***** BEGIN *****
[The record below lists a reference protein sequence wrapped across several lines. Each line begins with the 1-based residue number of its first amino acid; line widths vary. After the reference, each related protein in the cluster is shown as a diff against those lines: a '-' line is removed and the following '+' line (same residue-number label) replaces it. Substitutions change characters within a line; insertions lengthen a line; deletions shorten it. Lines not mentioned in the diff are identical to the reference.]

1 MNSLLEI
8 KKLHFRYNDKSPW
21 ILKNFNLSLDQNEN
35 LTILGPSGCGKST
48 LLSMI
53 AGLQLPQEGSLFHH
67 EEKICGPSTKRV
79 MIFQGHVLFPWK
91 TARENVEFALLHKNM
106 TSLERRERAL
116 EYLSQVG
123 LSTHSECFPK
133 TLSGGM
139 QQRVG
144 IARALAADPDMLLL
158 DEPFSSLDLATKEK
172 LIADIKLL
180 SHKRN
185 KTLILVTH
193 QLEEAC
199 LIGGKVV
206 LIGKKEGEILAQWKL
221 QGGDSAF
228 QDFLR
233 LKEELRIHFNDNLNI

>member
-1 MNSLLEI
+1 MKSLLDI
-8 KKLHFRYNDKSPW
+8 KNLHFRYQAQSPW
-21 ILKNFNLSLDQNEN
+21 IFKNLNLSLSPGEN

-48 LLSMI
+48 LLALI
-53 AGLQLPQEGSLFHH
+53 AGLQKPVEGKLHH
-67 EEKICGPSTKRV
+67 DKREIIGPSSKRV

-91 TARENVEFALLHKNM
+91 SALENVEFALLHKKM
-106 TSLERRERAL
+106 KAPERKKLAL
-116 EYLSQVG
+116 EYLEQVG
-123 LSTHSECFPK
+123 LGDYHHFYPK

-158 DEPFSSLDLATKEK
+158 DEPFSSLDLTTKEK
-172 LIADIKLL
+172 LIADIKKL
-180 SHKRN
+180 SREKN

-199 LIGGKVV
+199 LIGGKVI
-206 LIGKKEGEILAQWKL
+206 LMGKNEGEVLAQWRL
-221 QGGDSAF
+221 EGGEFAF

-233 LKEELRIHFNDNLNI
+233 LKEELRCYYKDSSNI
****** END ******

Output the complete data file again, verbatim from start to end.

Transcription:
[The record below lists a reference protein sequence wrapped across several lines. Each line begins with the 1-based residue number of its first amino acid; line widths vary. After the reference, each related protein in the cluster is shown as a diff against those lines: a '-' line is removed and the following '+' line (same residue-number label) replaces it. Substitutions change characters within a line; insertions lengthen a line; deletions shorten it. Lines not mentioned in the diff are identical to the reference.]

1 MNSLLEI
8 KKLHFRYNDKSPW
21 ILKNFNLSLDQNEN
35 LTILGPSGCGKST
48 LLSMI
53 AGLQLPQEGSLFHH
67 EEKICGPSTKRV
79 MIFQGHVLFPWK
91 TARENVEFALLHKNM
106 TSLERRERAL
116 EYLSQVG
123 LSTHSECFPK
133 TLSGGM
139 QQRVG
144 IARALAADPDMLLL
158 DEPFSSLDLATKEK
172 LIADIKLL
180 SHKRN
185 KTLILVTH
193 QLEEAC
199 LIGGKVV
206 LIGKKEGEILAQWKL
221 QGGDSAF
228 QDFLR
233 LKEELRIHFNDNLNI

>member
-1 MNSLLEI
+1 MKSLLDI
-8 KKLHFRYNDKSPW
+8 KNLHFRYQAQSPW
-21 ILKNFNLSLDQNEN
+21 IFKNLNLSLSPGEN

-48 LLSMI
+48 LLALI
-53 AGLQLPQEGSLFHH
+53 AGLQKPVEGKLHH
-67 EEKICGPSTKRV
+67 DKREIIGPSSKRV

-91 TARENVEFALLHKNM
+91 SALENVEFALLHKKM
-106 TSLERRERAL
+106 KAPERKKLAL
-116 EYLSQVG
+116 EYLEQVG
-123 LSTHSECFPK
+123 LGDYHHFYPK

-158 DEPFSSLDLATKEK
+158 DEPFSSLDLTTKEK
-172 LIADIKLL
+172 LIADIKKL
-180 SHKRN
+180 SREKN

-199 LIGGKVV
+199 LIGGKVI
-206 LIGKKEGEILAQWKL
+206 LMGKNEGEVLAQWRL
-221 QGGDSAF
+221 EGGEFAF

-233 LKEELRIHFNDNLNI
+233 LKEELRCYYKDSSNI